Humans (and most predators) have two eyes in the front of their head. This “binocular vision” improves depth perception, letting a hunter estimate the distance to its prey.
In addition to stereoscopic vision, depth perception also comes from a number of monocular depth cues (depth perception cues that can come from only one eye, or more precisely, that come from the 2D version of the picture that you see). These cues are important to good 3D video, as your brain will expect your stereoscopic perception to closely match your 2D perception of the scene you are viewing.
Monocular cues include:
Your memory of the shape and size of different objects: combined with the relative size of the image you see, this lets you perceive the distance to that object. For example, in the photo below, if you are familiar with the size of the bricks that the squirrel is standing on, you can quickly perceive the size of the squirrel, and your distance to the squirrel.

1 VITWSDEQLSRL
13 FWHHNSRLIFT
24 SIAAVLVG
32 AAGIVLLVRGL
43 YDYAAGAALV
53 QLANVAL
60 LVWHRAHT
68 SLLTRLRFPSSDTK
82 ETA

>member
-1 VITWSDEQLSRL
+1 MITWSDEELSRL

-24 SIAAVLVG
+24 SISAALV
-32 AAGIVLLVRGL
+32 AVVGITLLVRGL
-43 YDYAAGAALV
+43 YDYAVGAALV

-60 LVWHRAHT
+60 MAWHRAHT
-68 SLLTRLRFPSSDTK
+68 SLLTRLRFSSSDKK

Perspective: Objects at greater distances appear smaller than near objects. Parallel lines appear to converge as distance increases. This effect is obvious as you stand on a straight road or path and look down the road, or when you look up at a tall building.
Occlusion (interposition): If we see two objects, where the first object is blocking part of a second object, we recognize that the first object is closer. In the photo below, you can tell that the tree in the center is closer than the building because it is blocking your ability to see part of the building. Occlusion helps us estimate the relative distance of objects in the photo.
Shadows and Highlights: Help us to see objects that are raised above or recessed into a surface. In the photo above, we can see that there are bumps on the tree trunk, thanks to the shadows and highlights.